• As above, by not leading with philosophy, longtermism, effective altruism, or science-fiction-sounding scenarios I avoid any cached responses to those topics. Instead I lead with issues that nobody can really argue with since those issues are here already, and then I segue into longer-term concerns as the conversation allows.
  • My main goal in these discussions is not usually to convince people of existential risks from future very advanced AI, but rather that they should be doing more about safety and other risks related to today's AI. (This gets into a larger topic that I hope to post about soon, about why I think it's important to promote near-term safety research.) I suspect that if I were only focused on promoting research that was explicitly related to existential risk, then this would make the sell a lot harder.
  • My usual audience is engineers who are working (at least to some degree) on systems with potential safety- and mission-critical applications in the military, space exploration, and public health domains. These people are already quite familiar with the idea that if the systems they come up with are anything less than extremely reliable and trustworthy, then those systems will simply not be deployed. (Contrary to what appears to be common perception among many EAs, I've been told many times by colleagues familiar with the subject that the US military is actually very risk-averse when it comes to deploying potentially unsafe systems in the real world.) So for these people it's an easy sell - I just need to remind them that if they want any of the cool AI toys they're working on to be actually deployed in the real world, then we need do an awful lot more to ensure safety. It's possible that if I were giving these talks to a different audience, say ML researchers at a commercial startup, then it might be a much harder sell.

Here's a presentation I gave on this topic a few times, including (in an abridged version) for a Foresight Institute talk. Note that the presentation is slightly out of date and I would probably do it a bit differently if I were putting it together now. Relatedly, here's a rough draft for a much longer report along similar lines that I worked on with my colleague I-Jeng Wang as part of a project for the JHU Institute for Assured Autonomy. If anybody is interested in working with me to flesh out or update the presentation and/or report, please email me (aryeh.englander@jhuapl.edu).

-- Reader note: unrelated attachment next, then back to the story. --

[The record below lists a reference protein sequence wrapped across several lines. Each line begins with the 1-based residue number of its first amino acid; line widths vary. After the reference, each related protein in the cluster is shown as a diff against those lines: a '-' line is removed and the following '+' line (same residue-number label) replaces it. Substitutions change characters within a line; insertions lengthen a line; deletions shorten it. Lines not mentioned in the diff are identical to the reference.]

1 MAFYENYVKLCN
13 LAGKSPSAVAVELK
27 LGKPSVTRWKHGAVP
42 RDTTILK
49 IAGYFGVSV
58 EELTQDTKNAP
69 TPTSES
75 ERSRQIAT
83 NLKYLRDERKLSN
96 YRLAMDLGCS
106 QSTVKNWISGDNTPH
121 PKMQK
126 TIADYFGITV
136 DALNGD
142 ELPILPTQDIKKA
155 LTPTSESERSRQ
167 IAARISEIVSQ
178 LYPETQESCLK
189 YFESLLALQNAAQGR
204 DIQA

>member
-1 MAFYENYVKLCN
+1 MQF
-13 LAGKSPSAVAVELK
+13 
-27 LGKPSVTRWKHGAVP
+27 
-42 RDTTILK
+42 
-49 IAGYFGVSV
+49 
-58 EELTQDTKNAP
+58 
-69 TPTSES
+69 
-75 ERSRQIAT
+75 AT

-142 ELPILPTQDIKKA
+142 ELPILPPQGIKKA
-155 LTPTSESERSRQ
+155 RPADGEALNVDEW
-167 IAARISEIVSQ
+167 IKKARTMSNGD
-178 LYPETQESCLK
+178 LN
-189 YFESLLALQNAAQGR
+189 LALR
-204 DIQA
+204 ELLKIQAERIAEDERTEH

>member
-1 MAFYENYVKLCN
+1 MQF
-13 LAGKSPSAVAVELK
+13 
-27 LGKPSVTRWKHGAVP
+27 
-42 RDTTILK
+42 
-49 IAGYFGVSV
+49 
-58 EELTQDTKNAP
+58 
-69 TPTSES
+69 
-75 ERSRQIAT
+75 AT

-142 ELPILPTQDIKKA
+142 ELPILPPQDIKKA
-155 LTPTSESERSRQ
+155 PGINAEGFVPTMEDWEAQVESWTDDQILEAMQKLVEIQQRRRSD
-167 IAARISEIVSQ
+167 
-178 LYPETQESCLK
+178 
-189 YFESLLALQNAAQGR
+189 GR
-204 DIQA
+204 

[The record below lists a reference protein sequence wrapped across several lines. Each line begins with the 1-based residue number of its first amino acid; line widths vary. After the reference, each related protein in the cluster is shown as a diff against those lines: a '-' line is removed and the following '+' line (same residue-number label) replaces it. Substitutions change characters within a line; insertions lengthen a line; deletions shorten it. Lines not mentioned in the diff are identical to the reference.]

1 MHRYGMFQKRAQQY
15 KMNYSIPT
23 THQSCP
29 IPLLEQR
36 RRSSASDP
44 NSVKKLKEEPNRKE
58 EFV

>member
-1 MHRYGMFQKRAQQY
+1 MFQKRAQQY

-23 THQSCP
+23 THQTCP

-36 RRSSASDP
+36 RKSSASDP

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18 comments, sorted by Click to highlight new comments since: Today at 6:06 AM

I agree completely. I'm someone who is skeptical about the alignment problem, and I have a long draft post (which will probably never be published) explaining why I'm skeptical. But your post made me realize that I don't disagree about alignment, I just disagree with EY.

I don't want to make this personal or start a flamewar, but I have to admit that EY's way of thinking and writing is really offputting. I'll do my best to explain his position as I see it. My understanding of his worldview is, we won't have anything resembling true intelligence (other than parlor tricks) until we do, and on that day we'll have an AGI which rapidly self-improves until it is superhuman. Then, because intelligence is really powerful, it will immediately follow whatever goal function it was given. Since we don't have any time to experiment and find goal functions that produce reasonable, scope-bound behavior, the AI applies the goal function in a global way, takes over the world, and turns us all into paperclips.

It seems to me that everything is a step function in EY's thinking. We don't have AGI, then (step function) we do. Proto-AI will be too weak to do anything interesting, so there is no opportunity to learn alignment; then (step function) we have ASI and it's too late to figure out alignment. AGI will have no impact on the world economy, then (step function) it becomes the world economy. In my view, everything in real life is continuous, and I think various attempts in this community to find historical discontinuities has demonstrated that discontinuities just don't happen. We will have some time to learn alignment, although I agree we might not have enough time.